Showing posts from 2019

Cincinnati Museum Center

A few weeks ago Jason and I attended a Night at the Museum at the Cincinnati Museum Center with the University of Michigan Alumni Association.We had not been to the museum since it had been finished, so we were very excited about this invite.

The museum had been under construction since we moved to Cincinnati, but did finish about a year ago.It was an extensive renovation – from what we understand costing significant dollars and was over two years.They restored fundamentals in the building and also revamped also the exhibits.They even uncovered additional space that could be utilized for additional exhibit capacity.
U of M had brought in three different sets of faculty to provide short lectures in three of the key areas within the museum.
To start, we headed to the Dinosaur Hall to learn about fossils that had been found near the Licking River in the early 1700s.  The professor brought up a set of bones that had been found and brought to the King of France.  Once in France, they sat in a…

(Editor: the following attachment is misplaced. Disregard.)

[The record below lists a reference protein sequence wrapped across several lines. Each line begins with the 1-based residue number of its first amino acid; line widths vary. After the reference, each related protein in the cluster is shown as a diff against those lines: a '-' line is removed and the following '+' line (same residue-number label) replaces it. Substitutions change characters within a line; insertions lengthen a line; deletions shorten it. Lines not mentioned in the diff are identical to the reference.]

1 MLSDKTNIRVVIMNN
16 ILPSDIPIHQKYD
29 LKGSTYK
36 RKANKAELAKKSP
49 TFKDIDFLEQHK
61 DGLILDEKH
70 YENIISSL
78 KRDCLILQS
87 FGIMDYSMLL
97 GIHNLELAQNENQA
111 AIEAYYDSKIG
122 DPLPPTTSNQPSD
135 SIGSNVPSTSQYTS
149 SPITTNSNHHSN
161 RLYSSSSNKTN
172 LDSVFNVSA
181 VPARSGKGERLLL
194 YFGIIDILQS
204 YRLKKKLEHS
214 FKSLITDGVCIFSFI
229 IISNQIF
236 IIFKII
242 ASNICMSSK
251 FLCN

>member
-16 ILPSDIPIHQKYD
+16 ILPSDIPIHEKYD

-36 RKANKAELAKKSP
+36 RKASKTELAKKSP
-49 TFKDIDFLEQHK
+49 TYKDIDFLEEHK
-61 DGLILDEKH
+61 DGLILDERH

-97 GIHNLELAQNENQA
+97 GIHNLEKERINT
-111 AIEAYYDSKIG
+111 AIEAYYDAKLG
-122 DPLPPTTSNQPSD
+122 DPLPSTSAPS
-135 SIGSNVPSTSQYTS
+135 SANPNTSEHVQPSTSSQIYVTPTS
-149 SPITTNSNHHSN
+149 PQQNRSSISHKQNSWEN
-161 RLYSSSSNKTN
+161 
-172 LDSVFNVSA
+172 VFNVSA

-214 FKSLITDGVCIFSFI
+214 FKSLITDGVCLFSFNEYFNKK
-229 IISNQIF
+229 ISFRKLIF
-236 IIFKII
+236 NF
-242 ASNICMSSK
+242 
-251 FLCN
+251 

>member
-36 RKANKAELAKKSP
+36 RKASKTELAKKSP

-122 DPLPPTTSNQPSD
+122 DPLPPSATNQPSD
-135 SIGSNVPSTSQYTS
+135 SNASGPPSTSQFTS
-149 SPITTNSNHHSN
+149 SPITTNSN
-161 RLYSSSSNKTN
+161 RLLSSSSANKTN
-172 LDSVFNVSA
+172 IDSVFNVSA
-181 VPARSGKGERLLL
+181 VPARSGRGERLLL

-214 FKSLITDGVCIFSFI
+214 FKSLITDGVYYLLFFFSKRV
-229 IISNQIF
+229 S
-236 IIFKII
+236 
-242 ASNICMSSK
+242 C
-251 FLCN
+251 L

Morgan Library

I was in a suburb of New York City two weeks ago and had to get to the Morgan Library.  It has been a number of years since I have been able to make it there and it is probably my favorite place in New York.  This aptly was visit #10!

It is peaceful and full of light in the museum.  It was busy in there, but still quiet.  I continue to love how elegantly the museum meshed contemporary with the traditional elements.

I focused on my visit on three major exhibits: John Singer Sargent: Portraits in Charcoal, Verdi: Creating Otello and Falstaff-Highlights from the Ricordi Archives, and the main library wing.